Wednesday, December 7, 2016

Remembering Pearl Harbor

Seventy-five years ago, more than 2,400 Americans were killed on a U.S. Naval base in Pearl Harbor, Hawaii.

Japanese fighters attacked in the early hours of December 7, 1941.  The USS Arizona, a massive battleship, was destroyed by a bomb, which sunk the ship and killed the 1,177 people on board.  The Navy decided to leave the ship and the men who had perished on board.  They would be considered buried at sea because it would be too difficult to remove them in a respectful manner.  The ship still leaks 2 to 9 quarts of oil each day.

The United States entered World War II the next day and President Franklin D. Roosevelt delivered this speech, "Yesterday, December 7, 1941-- a date which will live in infamy-- the United States of America was suddenly and deliberately attacked by naval and air forces of the Empire of Japan..." The United States was at war with Japan.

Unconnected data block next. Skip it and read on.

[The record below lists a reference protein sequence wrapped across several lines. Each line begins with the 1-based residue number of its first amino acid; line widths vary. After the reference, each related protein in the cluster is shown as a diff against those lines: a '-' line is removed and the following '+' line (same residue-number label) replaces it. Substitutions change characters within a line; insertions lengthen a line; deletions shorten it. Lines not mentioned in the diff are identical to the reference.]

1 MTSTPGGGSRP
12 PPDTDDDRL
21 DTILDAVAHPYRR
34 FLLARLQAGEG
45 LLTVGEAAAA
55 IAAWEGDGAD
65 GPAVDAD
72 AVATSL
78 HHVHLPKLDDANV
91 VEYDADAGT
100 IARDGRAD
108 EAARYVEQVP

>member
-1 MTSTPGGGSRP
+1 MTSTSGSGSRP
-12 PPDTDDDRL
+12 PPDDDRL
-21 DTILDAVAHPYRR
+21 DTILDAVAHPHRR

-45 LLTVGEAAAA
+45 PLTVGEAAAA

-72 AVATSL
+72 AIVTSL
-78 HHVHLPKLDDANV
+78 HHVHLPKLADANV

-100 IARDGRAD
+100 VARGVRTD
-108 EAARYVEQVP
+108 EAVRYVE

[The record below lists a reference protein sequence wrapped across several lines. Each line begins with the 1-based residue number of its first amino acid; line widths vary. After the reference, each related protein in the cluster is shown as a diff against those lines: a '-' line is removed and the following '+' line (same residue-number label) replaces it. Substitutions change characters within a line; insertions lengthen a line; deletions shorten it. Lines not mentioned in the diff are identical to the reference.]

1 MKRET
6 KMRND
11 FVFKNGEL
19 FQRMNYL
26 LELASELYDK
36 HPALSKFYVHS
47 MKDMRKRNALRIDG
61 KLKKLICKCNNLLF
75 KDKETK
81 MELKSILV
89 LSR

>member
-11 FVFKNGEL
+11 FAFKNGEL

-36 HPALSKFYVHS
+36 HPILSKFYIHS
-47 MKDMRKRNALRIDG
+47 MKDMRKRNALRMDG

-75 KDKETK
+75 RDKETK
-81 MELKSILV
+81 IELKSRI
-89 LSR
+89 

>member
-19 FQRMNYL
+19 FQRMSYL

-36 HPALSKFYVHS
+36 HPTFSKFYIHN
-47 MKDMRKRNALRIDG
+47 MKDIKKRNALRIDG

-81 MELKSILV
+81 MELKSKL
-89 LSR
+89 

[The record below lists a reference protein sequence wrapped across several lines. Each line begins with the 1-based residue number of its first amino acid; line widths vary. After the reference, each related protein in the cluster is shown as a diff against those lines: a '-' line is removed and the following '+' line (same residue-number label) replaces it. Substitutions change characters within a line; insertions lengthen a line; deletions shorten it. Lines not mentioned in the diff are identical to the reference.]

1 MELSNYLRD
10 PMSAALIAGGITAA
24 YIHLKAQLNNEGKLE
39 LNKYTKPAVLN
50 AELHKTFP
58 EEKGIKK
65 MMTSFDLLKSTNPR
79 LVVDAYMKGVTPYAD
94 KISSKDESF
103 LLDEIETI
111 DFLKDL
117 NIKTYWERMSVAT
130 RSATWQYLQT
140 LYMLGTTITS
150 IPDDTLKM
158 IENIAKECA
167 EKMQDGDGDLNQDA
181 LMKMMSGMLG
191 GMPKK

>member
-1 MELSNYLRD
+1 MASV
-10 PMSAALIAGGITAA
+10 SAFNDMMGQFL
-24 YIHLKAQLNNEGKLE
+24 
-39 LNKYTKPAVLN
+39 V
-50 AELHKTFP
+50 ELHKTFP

There are very few survivors left.  As Americans, we need to remember this date, as this was a turning point in our American history.  Tom Brokaw's book "The Greatest Generation" talked about these men and women who survived the Great Depression and then went and fought in World War II and survived.  He stated that these men and women fought not for fame and recognition, but because it was the "right thing to do".

May we continue to share this history with the next generations so that they will know what previous generations have done to give us the freedom that we have!

1 comment:

  1. Yes this is something that should be remembered and shared history is important and things like this are events that shaped history